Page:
The talk is all on Broner, but what’s next for Paulie Malignaggi?
By James Connell: Amid all of the bluster, discussion and hype that has been floating around the boxing world after Adrien Broner’s appearance on Showtime last night during the Deontay Wilder undercard, I can’t help but be drawn back into thinking about his previous fight in New York against the then WBA Welterweight champion: Paulie Malignaggi.
Before I go on to talk about Malignaggi, let’s cast our minds back to that fight. I’ve seen a lot on twitter, and the web in general, claiming that fight as an unimpressive, but undoubted victory for Broner. I’m risking the chance of re-opening that wound here, but I personally scored it 115-113 in favour of Malignaggi.
Paulie was clearly the busier boxer, landing several hundred punches to Broner’s midrift. Now I understand the shoulder-roll, when executed correctly, eliminates maybe 80% per-cent of all body shots, but for me, I had Malignaggi landing far more than CompuBox credited him with: CompuBox, I remind you, had Malignaggi landing 214 punches at 25%, and Broner 246 at 47%. Watch that fight again, these figures are patently wrong. As Malignaggi said after the fight: Broner was busy in his spots, but he was lazy and had 30 seconds of dominance a round. That is not the performance of an away fighter, coming to the champion’s turf and snatching that belt away; Malignaggi’s 9th round TKO of Senchenko in Ukraine is a perfect example of a title-winning performance.
Clearly, Paulie wants a re-match; and I think that many fans would want one also. The fight, primarily due to the ridiculously bad blood between the two, generated a lot of hype, and had 1.3 million viewers tuning in. A sequel will probably be the biggest pay-day available to Malignaggi as he looks to wind down his career; for Broner there are plenty of benefits also. Broner is calling out Marcos Maidana and Lucas Matthysse, which I think are risky fights for him.
The welterweight division is the most competitive in boxing right now, and Broner is not yet good enough to compete with at least half a dozen fighters; however, moving back down to lightweight is not really viable either, considering he wants to make himself into the next PPV star, and that division has few big money players in it right now.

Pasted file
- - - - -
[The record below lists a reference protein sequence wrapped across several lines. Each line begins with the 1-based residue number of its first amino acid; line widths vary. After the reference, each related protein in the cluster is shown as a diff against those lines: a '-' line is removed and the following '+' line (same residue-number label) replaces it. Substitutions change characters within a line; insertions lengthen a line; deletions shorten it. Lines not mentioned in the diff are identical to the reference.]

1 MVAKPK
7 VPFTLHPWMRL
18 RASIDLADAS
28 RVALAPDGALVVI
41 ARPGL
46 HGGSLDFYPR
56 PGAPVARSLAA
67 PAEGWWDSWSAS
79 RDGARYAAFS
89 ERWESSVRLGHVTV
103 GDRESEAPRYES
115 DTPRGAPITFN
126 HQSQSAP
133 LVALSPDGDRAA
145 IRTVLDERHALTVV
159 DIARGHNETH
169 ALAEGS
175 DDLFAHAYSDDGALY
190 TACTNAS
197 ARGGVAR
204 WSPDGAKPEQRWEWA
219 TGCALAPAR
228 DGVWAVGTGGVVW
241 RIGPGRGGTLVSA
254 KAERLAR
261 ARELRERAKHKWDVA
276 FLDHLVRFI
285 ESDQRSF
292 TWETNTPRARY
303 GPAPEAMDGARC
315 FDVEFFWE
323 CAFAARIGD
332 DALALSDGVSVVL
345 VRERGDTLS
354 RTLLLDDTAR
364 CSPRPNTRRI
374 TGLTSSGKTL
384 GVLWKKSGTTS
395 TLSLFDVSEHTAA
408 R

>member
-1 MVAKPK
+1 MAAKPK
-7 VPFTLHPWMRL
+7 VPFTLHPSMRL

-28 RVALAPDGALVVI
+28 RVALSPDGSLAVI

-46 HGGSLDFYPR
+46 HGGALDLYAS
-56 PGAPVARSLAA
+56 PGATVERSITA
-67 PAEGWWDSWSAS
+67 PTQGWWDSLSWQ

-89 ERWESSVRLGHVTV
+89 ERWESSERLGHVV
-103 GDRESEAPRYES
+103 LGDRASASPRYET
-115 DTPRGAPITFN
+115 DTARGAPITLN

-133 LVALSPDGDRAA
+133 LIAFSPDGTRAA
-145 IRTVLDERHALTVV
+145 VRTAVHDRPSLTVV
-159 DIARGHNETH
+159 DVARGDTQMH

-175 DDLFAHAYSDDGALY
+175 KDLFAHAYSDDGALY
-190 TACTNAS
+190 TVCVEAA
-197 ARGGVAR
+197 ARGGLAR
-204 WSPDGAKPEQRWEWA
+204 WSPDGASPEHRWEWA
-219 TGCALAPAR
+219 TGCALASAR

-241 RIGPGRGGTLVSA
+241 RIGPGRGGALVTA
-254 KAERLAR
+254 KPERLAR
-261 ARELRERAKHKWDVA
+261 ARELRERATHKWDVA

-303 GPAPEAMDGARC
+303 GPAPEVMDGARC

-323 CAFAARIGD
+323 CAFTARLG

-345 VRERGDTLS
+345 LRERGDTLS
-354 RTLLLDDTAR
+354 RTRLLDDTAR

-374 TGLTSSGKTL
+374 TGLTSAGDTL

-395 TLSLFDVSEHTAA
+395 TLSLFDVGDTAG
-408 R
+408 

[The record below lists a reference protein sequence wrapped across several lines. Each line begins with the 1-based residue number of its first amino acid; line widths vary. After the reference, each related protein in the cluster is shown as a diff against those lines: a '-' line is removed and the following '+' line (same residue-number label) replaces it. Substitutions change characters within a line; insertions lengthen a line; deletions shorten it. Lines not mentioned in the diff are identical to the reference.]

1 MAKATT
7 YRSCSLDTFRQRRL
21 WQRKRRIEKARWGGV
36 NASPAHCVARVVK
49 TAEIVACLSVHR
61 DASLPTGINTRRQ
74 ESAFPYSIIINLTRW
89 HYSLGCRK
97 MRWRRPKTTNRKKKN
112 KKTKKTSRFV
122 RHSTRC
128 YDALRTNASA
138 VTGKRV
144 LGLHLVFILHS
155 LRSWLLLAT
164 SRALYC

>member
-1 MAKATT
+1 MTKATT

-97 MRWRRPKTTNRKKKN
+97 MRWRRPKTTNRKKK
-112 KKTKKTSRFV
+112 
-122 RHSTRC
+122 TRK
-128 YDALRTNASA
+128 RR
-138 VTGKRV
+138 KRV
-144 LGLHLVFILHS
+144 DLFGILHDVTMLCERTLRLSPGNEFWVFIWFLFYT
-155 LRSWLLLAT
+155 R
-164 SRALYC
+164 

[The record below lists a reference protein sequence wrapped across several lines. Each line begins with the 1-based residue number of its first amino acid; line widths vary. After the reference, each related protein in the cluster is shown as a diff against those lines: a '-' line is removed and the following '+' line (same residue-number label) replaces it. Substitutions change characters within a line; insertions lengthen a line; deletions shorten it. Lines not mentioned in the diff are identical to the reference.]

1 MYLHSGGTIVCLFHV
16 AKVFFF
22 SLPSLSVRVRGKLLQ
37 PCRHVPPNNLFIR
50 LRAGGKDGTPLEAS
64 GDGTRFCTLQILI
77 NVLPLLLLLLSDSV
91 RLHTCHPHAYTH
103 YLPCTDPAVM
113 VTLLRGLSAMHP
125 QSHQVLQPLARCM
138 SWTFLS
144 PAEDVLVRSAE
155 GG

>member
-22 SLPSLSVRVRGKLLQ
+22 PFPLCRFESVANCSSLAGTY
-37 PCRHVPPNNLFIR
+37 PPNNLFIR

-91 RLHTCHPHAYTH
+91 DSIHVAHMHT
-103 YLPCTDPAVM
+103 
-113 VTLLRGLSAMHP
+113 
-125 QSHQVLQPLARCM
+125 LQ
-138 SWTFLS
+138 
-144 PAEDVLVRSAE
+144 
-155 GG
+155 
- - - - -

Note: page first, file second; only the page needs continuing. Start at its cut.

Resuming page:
Paulie Malignaggi has a lot of things to be optimistic about in the future: as he has mellowed into his early-thirties, his fan base has increased in numbers, and his fantastic commentary on the Showtime network is likely to make him a pertinent voice in the sport for years to come. Fights-wise, there could be some interesting ones available.
Coming to Britain, and fighting the undefeated Kell Brook would make him considerable money, as Brook is loved in Britain and Brook himself desperately needs fights against world-class opposition. As Cotto fades, a re-match between them could also be interesting for sentimental reasons. Young welterweights coming up the ranks will see Malignaggi as an attractive option, just as Broner did: he is talented and a name in the division, without threatening anyone with big KO power. Keith Thurman would be a great clash of styles.
But Adrien Broner – Paulie Malignaggi II is the best fight for both of these boxers. For Broner, he needs to ‘right-his-wrong’, just as Mayweather did when fighting Castillo after a relatively dodgy decision. Paulie Malignaggi has the skills to beat Broner, and he feels (perhaps rightfully so, when Broner could have been docked a point on at least three occasions, a result that would have seen Paulie maintain his title through a draw) robbed by the result. Malignaggi accused Al Haymon of effectively rigging the fight, and this is something that comes up time and time again with Haymon fighters: if Broner is being spoon-fed opponents, let him fight Malignaggi again, prove his worth to the public.
This fight has to happen, and the fans must lobby for it.